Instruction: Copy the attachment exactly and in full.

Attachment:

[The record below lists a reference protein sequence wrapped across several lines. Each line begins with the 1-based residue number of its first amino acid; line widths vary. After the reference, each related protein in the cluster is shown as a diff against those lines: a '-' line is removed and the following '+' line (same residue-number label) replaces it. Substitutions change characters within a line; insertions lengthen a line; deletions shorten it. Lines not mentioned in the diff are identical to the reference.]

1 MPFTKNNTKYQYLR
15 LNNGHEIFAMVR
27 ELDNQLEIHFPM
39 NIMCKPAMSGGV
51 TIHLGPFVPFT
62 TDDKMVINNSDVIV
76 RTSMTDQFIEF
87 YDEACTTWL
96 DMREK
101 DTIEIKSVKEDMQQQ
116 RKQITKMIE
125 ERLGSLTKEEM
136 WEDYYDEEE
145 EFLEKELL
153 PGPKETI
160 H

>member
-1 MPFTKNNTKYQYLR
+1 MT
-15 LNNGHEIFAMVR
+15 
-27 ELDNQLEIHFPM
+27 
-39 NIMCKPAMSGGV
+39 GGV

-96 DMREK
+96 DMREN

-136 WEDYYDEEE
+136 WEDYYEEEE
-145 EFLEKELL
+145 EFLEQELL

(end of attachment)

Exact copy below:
[The record below lists a reference protein sequence wrapped across several lines. Each line begins with the 1-based residue number of its first amino acid; line widths vary. After the reference, each related protein in the cluster is shown as a diff against those lines: a '-' line is removed and the following '+' line (same residue-number label) replaces it. Substitutions change characters within a line; insertions lengthen a line; deletions shorten it. Lines not mentioned in the diff are identical to the reference.]

1 MPFTKNNTKYQYLR
15 LNNGHEIFAMVR
27 ELDNQLEIHFPM
39 NIMCKPAMSGGV
51 TIHLGPFVPFT
62 TDDKMVINNSDVIV
76 RTSMTDQFIEF
87 YDEACTTWL
96 DMREK
101 DTIEIKSVKEDMQQQ
116 RKQITKMIE
125 ERLGSLTKEEM
136 WEDYYDEEE
145 EFLEKELL
153 PGPKETI
160 H

>member
-1 MPFTKNNTKYQYLR
+1 MT
-15 LNNGHEIFAMVR
+15 
-27 ELDNQLEIHFPM
+27 
-39 NIMCKPAMSGGV
+39 GGV

-96 DMREK
+96 DMREN

-136 WEDYYDEEE
+136 WEDYYEEEE
-145 EFLEKELL
+145 EFLEQELL